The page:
Barbara Snow

Barbara & David Snow. At the home of Dr. William Beebe, Simla, Trinidad, c. 1959.

Barbara Kathleen Snow, (born Whitaker; 21 February 1921 in Evershot, Dorset 2007), was a noted English ornithologist and a trained geologist. She and her husband, David Snow, formed a close team, becoming among the most influential British ornithologists of the 20th century.

Career and personal life

Dr. Wilbur Downs and wife "Babbie" with baby of Barabara & David Snow. Trinidad c. 1961

In 1958 Barbara, who had been the Warden of Lundy Island in the Bristol Channel, married David William Snow, a highly renowned British ornithologist, in Trinidad. From 1957 to 1961 the Snows worked for the New York Zoological Society at the society's Tropical Research Centre headed by the famous American naturalist, William Beebe. The centre was later expanded and is now known as the research centre in Trinidad.

Here David Snow began his studies of the oilbirds (Steatornis caripensis), and their echolocation abilities which enabled them to navigate to their nests in complete darkness using high-pitched clicks audible to humans (unlike the echolocation sounds of many bats). Barbara joined him in 1957 and from then on they worked together as a close-knit partnership. He and Barbara also began detailed studies of three bird families, the hummingbirds, the cotingas and the manakins, all associated with plants. This work extended over many years in Central and South America and led to important discoveries on the co-adaption between the birds and plants, providing food for the birds while ensuring the fertilising of the plants' flowers and dispersal of their seeds - "an early breakthrough in the integration of behaviour and ecology."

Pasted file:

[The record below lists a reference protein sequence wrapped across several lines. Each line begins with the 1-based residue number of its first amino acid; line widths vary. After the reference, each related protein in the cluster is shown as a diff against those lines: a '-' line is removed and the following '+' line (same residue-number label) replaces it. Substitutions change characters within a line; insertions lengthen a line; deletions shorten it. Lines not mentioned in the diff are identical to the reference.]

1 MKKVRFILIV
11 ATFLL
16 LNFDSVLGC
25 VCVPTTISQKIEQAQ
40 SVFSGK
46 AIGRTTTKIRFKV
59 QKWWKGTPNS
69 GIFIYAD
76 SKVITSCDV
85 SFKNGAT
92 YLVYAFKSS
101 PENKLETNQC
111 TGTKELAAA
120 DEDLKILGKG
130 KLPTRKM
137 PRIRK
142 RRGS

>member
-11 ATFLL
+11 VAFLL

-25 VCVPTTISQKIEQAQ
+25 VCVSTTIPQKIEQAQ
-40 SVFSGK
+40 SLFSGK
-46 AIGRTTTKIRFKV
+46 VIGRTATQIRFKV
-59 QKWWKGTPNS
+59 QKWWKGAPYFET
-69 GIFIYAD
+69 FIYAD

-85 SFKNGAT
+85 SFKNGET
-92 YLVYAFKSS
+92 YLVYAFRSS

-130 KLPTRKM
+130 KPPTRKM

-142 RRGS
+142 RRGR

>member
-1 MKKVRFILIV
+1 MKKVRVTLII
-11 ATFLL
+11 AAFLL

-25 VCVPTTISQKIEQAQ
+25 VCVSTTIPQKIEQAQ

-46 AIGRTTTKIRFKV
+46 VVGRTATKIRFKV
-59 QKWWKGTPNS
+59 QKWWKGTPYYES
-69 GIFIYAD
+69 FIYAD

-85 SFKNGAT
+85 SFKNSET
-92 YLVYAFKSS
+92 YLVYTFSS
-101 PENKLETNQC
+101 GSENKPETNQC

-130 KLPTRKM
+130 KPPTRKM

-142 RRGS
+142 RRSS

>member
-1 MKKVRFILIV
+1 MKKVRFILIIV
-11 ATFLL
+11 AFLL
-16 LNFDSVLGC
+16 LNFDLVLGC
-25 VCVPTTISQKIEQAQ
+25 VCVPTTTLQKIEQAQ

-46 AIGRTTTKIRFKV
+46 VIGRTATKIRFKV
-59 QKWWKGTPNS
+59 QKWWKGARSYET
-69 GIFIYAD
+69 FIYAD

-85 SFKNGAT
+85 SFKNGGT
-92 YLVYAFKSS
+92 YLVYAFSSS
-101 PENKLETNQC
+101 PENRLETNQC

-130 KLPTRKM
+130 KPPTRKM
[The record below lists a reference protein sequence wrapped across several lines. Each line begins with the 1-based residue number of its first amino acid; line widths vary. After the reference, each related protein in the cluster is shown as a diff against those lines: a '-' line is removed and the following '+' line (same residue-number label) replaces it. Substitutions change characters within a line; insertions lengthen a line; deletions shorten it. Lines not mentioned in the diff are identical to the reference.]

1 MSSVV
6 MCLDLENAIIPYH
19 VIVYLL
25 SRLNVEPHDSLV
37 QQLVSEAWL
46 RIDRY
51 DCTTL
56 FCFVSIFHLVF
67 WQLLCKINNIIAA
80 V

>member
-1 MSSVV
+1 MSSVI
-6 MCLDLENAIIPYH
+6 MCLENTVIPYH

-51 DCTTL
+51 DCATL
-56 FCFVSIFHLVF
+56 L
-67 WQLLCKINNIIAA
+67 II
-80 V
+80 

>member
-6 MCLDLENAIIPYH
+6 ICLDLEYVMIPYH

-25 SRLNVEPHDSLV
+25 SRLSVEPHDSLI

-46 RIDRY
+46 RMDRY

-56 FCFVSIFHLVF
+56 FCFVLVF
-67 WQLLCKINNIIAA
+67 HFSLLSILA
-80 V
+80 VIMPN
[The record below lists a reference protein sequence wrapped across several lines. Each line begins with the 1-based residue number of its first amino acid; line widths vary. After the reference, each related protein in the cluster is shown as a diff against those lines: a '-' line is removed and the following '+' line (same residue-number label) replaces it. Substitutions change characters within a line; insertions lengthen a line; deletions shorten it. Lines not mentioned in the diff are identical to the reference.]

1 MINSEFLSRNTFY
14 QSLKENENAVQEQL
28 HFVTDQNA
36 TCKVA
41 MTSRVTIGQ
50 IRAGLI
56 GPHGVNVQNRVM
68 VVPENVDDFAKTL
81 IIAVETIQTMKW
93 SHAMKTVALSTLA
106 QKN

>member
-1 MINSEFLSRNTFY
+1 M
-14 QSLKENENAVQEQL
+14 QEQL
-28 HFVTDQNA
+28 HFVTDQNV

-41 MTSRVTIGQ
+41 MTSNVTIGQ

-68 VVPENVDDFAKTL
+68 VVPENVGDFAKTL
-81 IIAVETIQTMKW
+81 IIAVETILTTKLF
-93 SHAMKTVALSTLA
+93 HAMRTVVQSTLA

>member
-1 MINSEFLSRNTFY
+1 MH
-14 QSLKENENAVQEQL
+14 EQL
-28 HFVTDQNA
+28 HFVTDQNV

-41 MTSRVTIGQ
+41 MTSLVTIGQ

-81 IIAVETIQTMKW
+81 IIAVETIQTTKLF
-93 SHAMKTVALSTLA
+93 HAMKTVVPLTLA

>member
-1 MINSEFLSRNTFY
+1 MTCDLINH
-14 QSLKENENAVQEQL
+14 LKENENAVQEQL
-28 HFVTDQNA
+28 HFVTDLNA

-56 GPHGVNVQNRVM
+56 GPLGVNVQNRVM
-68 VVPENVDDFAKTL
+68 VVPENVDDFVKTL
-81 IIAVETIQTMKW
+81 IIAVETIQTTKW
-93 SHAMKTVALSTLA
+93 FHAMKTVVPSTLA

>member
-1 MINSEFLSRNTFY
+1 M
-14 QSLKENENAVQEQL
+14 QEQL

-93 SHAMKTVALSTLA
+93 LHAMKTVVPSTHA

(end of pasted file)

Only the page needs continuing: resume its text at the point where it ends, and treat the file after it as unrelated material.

They focussed for some time on the fascinating and very complex courtship dances of the white-bearded manakin (Manacus manacus) and the golden-headed manakin (Pipra erythrocephala). They came to realise that tropical fruit-eating birds have abundant food resources, and, therefore, a lot of “spare time” which has facilitated the extraordinary flourishing of communal lek displays by male manakins. He described these in several classic papers, while also working with Barbara on other tropical birds.

In 1963, David was invited to become director of the new Charles Darwin Station on the Galápagos Islands. He completed the first real working field station there and set up regular surveying routines. He may have stayed longer, but as he now had a young family to raise, in 1964 he returned to England, following Barbara who had gone ahead to have their second son.

They spent the rest of their careers in Britain. David was appointed Director of Research at the British Trust for Ornithology and later Director of the Natural History Museum’s bird room. They moved out to Tring, Hertfordshire, close to their home. He edited the influential ornithological journal, The Ibis for some years and published the valuable two-volume work, Birds of the Western Palaearctic.

At their home and in the neighbouring countryside they continued their studies - particularly of fruit-eating birds "resulting in Birds and Berries, of which Barbara was deservedly the senior author as she had done a good deal more of the field work than I had."

Barbara was survived by David who died two years later. They were survived by their two sons.[1][2]

"Again, her remarkably acute observation, coupled with endless patience and, perhaps more importantly, delight in the birds around her, from Flightless Cormorants to hummingbirds, enabled her to discover much that could only be discovered by sitting and watching."[3]


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In 1972, Barbara and David were joint recipients of the American Ornithologists' Union's Brewster Medal.[4]


  1. David Snow (2009)
  2. "David Snow: unrivalled doyen of British ornithology." Sunday Times, February 28, 2009.
  3. Snow, David (2007)
  4. The Times of London obituary


Further reading

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